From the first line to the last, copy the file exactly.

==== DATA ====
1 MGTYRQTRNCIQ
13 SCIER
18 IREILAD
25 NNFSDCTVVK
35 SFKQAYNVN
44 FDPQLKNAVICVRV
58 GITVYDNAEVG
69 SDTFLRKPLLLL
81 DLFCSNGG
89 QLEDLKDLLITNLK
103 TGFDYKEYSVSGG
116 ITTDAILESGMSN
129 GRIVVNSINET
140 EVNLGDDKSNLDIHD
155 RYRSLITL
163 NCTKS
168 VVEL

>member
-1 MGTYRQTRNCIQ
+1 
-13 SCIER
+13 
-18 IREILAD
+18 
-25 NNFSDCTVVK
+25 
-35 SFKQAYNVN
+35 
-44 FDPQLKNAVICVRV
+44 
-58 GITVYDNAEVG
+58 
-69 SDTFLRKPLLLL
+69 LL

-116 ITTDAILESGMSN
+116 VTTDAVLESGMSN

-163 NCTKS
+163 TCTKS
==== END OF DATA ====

1 MGTYRQTRNCIQ
13 SCIER
18 IREILAD
25 NNFSDCTVVK
35 SFKQAYNVN
44 FDPQLKNAVICVRV
58 GITVYDNAEVG
69 SDTFLRKPLLLL
81 DLFCSNGG
89 QLEDLKDLLITNLK
103 TGFDYKEYSVSGG
116 ITTDAILESGMSN
129 GRIVVNSINET
140 EVNLGDDKSNLDIHD
155 RYRSLITL
163 NCTKS
168 VVEL

>member
-1 MGTYRQTRNCIQ
+1 
-13 SCIER
+13 
-18 IREILAD
+18 
-25 NNFSDCTVVK
+25 
-35 SFKQAYNVN
+35 
-44 FDPQLKNAVICVRV
+44 
-58 GITVYDNAEVG
+58 
-69 SDTFLRKPLLLL
+69 LL

-116 ITTDAILESGMSN
+116 VTTDAVLESGMSN

-163 NCTKS
+163 TCTKS